A fence can be a significant feature of your property. It is also a source of privacy and security. If your fencing displays any signs of deterioration or damage, such as minor scratches, breakages, holes, cracks, or leaning, it should be assessed for asbestos. The sooner it’s removed, the better for your family’s health and safety.
Asbestos Fence Removal Perth is a serious matter and it’s important to take the right steps when arranging this work. You want to hire a company that has been around for a while and carries insurance so they’re held accountable for any mishaps.
Licensed asbestos removers have the skills and equipment to properly dispose of the material without risking anyone’s health or the environment. They will ensure that the materials are taken away in sealed containers for disposal at an approved facility. They can also advise on a safe way to replace the asbestos fence so that it’s made from a safer material.
A good place to start is with an asbestos inspection, which will provide you with conclusive proof about the make-up of your fence. You can then decide whether it’s better to wait for the deterioration to slow down or to get it removed as soon as possible. This is especially the case if the fence contains blue asbestos (also known as crocidolite) which is more hazardous than other types of the material.
Asbestos fences built before the mid-1980’s are likely to contain the material but it can be difficult to know for sure unless you’ve had it tested. Fences can also be contaminated with non-friable asbestos such as insulation materials used in house roof spaces.
If you have a corrugated asbestos fence, look for signs of physical damage such as holes or scratches in the material. You can also check the condition of the fencing by looking for moss or a vertical lean that may indicate a weak foundation.
It’s also worth remembering that even if the fence isn’t damaged it can still pose a safety threat. It’s essential that you keep the surrounding area free of any dust or debris from the work area and to restrict access to your designated asbestos removal site.
Once your asbestos fence has been removed, you can choose from a wide range of fencing options that don’t contain any dangerous products. One of the best options is HardieFence, which offers similar strength, durability and aesthetic to a traditional asbestos fence but without any of the hazards.
Asbestos fibres released when damaged, are inhaled and can lead to serious health problems including lung cancer and mesothelioma. It is important to always wear PPE when working with asbestos and follow all relevant safety guidelines. It is a good idea to remove asbestos fences in their entirety rather than just remediating the damage and leaving them exposed. ICON Asbestos removal experts know how to safely remove, dispose and monitor fencing.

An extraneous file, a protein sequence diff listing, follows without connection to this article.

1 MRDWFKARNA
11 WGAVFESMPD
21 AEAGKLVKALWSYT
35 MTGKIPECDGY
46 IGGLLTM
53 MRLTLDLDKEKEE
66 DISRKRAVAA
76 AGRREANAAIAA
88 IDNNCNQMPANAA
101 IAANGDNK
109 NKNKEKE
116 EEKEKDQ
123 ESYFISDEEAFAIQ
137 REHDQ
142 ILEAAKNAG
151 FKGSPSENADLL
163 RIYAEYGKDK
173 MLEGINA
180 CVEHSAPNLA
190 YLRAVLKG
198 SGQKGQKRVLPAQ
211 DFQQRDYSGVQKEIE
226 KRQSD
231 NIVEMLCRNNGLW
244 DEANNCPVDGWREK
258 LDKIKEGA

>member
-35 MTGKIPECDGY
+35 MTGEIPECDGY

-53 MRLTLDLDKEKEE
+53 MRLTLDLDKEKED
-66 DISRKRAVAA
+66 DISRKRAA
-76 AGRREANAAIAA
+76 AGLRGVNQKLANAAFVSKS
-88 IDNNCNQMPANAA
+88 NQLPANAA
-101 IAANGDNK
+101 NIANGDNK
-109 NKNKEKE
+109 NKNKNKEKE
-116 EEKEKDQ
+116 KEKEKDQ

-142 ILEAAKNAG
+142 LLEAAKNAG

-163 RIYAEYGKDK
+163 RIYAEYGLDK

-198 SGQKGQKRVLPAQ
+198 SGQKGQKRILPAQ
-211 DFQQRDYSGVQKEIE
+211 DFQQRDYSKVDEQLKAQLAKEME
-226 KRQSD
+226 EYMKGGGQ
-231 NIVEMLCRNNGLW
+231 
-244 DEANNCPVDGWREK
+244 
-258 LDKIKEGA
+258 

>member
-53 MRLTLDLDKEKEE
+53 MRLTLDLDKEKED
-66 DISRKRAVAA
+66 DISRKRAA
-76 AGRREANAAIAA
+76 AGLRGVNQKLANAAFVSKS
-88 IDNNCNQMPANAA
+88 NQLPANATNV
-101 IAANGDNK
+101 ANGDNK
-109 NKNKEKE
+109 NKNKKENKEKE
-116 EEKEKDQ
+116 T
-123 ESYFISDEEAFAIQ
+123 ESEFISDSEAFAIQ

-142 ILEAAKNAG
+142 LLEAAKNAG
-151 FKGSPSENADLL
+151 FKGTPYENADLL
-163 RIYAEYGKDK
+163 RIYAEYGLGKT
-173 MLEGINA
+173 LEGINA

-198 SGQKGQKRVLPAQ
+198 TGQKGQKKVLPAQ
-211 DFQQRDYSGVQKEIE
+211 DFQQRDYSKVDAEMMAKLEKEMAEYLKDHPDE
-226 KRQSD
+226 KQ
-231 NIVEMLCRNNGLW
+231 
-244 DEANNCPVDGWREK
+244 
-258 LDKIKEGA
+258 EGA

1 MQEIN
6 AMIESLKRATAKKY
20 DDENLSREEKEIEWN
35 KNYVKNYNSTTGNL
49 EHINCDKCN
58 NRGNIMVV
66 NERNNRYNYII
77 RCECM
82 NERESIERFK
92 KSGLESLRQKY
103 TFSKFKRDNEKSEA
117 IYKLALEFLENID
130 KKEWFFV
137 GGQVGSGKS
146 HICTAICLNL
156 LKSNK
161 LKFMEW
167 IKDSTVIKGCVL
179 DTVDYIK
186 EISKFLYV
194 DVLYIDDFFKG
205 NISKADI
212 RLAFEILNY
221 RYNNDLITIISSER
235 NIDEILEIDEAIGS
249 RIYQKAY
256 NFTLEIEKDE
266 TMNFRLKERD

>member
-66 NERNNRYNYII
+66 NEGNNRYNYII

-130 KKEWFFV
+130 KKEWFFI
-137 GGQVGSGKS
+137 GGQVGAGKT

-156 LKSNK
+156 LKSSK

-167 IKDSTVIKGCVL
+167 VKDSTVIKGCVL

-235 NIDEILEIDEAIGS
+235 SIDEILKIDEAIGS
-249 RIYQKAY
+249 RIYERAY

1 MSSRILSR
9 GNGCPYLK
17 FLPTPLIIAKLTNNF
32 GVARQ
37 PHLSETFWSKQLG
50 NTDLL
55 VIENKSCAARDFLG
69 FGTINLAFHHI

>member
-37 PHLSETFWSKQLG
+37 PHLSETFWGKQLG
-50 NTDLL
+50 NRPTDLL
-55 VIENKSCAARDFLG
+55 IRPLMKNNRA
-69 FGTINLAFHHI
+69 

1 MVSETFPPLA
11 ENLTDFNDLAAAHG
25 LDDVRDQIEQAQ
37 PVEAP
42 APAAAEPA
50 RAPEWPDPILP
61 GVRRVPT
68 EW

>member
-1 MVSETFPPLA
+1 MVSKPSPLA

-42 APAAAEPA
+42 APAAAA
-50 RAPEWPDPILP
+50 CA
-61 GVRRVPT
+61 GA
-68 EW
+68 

This allows you to have peace of mind that your home is secure, and your family is safe. We will carry out your removal and disposal quickly and professionally.
We offer a wide range of services to meet all your needs, from small residential jobs through to large scale commercial projects. We have licensed tradies available around the clock to handle your removal and disposal requirements.
It’s a great idea to get your asbestos tested before starting any renovation or building project. This will help you decide if you need to remove the entire structure or just repair damage. Using an accredited testing service, you’ll have all of the information you need to make the best decision for your situation.
The test will show you whether or not the fencing contains asbestos, allowing you to take action accordingly. The results will also tell you the type of asbestos and how far the material has deteriorated.
The results will then categorise the fencing as either “good”, “average” or “poor”. Good – The fence is in good condition and has little to no deterioration. It may be a bit faded with minor scratches or broken panels, but it’s still sturdy. Average – The fence shows visible signs of weathering with a breakdown of the cement matrix and exposure of some asbestos fibres. It may have numerous minor breakages and several larger cracks and holes. It is likely to be leaning 15cm-30cm at the top. Poor – The fence has significant deterioration and signs of weathering are obvious. There is a lot of raised asbestos fibres and moss growth on the surface of the fence. The fence is likely to be leaning over 30cm at the top.